Evolution and Esthesiology: Seeing the Eye through Merleau-Ponty’s Nature and Logos Lectures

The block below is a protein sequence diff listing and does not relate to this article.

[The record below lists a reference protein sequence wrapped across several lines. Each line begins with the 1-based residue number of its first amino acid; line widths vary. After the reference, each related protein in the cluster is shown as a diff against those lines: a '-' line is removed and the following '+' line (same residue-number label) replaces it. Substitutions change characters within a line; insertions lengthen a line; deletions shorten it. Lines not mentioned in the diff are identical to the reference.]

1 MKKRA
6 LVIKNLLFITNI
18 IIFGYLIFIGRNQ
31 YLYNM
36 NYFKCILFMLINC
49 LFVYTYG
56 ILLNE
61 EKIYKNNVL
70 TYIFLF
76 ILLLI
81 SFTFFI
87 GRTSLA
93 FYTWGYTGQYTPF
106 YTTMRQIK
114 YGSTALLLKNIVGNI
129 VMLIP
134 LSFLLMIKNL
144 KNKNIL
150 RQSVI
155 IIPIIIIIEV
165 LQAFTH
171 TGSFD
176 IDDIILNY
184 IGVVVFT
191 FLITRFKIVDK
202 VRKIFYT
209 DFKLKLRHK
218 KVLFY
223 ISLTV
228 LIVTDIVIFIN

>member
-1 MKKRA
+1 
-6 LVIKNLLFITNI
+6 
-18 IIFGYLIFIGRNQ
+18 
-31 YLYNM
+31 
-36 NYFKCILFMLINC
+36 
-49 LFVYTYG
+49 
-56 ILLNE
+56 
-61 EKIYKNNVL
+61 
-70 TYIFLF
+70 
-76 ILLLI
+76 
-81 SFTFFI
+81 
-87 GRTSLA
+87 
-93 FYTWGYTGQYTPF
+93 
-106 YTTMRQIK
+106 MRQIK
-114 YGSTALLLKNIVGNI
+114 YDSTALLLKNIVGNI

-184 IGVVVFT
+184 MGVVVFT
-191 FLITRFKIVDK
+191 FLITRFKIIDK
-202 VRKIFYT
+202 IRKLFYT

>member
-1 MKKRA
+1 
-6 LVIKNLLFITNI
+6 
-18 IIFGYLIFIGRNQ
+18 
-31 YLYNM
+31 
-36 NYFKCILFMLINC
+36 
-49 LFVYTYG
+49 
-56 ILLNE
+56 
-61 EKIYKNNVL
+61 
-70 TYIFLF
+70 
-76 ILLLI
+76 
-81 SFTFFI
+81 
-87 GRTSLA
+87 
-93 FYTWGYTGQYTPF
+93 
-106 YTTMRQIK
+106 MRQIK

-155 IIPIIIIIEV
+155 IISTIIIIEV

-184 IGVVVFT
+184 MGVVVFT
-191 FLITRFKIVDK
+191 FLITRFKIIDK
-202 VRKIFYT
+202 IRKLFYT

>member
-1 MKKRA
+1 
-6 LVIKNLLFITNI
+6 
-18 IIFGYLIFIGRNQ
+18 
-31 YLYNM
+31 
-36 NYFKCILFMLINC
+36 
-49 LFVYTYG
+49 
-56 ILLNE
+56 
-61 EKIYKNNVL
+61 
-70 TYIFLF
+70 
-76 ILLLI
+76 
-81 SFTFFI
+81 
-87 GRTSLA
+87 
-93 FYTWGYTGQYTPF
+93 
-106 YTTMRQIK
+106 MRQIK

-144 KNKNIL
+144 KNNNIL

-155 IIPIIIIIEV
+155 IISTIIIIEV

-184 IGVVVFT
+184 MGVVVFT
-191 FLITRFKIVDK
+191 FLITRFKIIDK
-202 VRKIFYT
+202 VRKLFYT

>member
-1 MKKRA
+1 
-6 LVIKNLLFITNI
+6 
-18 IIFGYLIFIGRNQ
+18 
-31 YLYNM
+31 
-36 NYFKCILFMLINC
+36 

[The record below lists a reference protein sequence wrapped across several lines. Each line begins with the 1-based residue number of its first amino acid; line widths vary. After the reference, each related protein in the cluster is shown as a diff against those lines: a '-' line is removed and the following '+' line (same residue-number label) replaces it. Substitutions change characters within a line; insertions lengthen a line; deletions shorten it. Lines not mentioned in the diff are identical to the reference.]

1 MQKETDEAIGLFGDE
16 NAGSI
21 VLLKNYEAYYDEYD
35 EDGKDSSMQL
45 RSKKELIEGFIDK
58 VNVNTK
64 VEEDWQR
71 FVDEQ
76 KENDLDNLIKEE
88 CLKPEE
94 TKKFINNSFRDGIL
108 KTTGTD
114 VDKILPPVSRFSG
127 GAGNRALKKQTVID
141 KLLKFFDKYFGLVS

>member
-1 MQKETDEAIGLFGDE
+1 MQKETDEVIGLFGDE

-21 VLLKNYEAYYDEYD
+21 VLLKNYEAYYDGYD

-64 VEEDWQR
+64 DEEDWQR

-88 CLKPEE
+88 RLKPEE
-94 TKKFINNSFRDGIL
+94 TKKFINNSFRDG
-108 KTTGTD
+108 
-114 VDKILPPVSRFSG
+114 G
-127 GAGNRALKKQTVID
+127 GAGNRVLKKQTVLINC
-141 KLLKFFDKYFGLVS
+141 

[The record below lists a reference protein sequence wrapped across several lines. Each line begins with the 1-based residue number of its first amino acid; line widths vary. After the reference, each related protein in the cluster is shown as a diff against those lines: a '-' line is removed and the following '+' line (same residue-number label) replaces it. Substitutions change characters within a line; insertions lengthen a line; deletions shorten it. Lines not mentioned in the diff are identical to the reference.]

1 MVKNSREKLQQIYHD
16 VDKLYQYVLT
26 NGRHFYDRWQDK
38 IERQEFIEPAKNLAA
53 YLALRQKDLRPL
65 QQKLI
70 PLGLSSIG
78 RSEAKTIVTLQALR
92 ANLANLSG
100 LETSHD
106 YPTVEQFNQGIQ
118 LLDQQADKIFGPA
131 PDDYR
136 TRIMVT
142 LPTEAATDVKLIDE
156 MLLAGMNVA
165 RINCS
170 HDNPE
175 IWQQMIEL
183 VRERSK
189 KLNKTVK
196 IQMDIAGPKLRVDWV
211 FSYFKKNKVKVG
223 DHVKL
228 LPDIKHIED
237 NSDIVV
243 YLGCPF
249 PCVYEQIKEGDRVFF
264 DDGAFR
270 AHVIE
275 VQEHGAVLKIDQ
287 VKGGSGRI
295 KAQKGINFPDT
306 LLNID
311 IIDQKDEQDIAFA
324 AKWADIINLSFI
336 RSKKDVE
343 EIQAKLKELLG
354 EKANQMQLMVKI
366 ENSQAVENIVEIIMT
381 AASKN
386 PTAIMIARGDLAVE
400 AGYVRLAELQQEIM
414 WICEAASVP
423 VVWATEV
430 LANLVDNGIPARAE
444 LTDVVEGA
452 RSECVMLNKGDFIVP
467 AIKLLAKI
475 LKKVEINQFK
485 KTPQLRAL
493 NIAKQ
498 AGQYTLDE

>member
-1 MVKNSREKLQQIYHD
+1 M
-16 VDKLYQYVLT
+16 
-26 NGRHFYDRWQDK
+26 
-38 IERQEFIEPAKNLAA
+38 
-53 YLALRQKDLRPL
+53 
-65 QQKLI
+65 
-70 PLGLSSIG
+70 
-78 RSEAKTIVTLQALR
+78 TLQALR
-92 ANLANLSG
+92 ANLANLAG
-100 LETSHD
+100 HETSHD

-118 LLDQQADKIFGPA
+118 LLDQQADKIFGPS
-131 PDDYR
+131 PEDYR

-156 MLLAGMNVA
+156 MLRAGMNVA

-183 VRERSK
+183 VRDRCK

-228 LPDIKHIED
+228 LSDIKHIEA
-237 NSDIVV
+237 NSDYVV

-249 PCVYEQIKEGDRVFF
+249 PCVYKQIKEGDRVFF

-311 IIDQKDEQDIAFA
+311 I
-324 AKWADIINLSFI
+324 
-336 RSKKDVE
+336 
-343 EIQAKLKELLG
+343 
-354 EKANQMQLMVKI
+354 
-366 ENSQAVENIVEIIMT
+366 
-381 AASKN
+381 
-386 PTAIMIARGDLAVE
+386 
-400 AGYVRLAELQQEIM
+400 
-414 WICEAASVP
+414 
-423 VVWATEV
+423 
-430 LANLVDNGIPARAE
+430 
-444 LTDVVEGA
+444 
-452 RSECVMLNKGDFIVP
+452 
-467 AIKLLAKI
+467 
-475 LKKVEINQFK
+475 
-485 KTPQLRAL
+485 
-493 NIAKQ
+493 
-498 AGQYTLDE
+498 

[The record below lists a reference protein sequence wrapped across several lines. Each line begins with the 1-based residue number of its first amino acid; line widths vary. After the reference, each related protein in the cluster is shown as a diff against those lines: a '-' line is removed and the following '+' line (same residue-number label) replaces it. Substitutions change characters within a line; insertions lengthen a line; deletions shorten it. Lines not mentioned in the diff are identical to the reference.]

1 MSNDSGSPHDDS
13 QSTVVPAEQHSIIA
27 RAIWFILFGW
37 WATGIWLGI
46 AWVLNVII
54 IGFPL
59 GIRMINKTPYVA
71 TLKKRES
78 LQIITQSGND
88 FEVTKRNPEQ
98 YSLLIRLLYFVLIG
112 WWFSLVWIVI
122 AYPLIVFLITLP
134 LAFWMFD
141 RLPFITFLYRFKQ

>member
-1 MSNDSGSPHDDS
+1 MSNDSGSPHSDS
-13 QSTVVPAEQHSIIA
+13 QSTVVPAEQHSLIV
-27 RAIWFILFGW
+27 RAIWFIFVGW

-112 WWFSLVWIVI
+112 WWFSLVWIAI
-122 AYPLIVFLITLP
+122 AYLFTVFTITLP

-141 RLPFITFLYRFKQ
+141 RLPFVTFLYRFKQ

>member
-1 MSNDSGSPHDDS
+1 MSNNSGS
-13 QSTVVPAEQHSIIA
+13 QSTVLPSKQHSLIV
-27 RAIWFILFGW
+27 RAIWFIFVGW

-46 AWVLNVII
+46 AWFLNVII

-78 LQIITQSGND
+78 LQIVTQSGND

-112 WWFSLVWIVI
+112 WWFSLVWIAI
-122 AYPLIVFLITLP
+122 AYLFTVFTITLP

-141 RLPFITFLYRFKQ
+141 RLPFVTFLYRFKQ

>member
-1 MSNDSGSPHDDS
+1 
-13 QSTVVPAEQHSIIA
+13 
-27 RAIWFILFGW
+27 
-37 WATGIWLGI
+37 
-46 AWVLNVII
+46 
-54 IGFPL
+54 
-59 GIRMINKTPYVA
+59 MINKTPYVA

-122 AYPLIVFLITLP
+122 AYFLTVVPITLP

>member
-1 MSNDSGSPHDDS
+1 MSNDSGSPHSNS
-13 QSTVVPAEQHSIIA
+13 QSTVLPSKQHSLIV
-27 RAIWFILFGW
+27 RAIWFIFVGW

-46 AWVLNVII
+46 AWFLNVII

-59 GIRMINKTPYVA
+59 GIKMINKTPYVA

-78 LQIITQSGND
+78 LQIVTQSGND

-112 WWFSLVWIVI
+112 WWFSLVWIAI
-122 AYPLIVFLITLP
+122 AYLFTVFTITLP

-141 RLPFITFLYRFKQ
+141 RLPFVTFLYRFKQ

In his late lecture course titled “Nature and Logos: The Human Body” (1959-1960), Merleau-Ponty proposed that we understand human symbolism, language, and reason by viewing the human being initially as a variant on animal embodiment and perception prior to being a rational animal. To elaborate this project, he outlined an “esthesiology” informed by the study of evolution. However, in the sketches that survive of “Nature and Logos,” we find neither a detailed explanation of how Merleau-Ponty understood this approach nor its concrete execution with respect to the human body. In this paper I reconstruct Merleau-Ponty’s esthesiology. An animate body possesses two “sides”: it is a sensing organism open onto the world and a sensible part of the natural world. Visual animals such as humans can see, see themselves, and be seen by others. To understand their way of life, we must study not only the body’s capacities for perception and action, but also how those capacities are seen by other organisms, especially conspecifics. The body’s visibility shapes the social prospects of a species and its potential for developing complex sociality, language, and cognition. I apply this basic esthesiological principle to study the human eye. Both in its vision and its visibility, the human eye is a distinctive variation of animality and one that conditions and shapes human sociality and cognition. I develop this insight with respect to a central philosophical theme of Merleau-Ponty’s late work, the relation of the visible and the invisible. I conclude by discussing the importance of Merleau-Ponty’s esthesiology for his late thought and current discussions of the naturalization of phenomenology.
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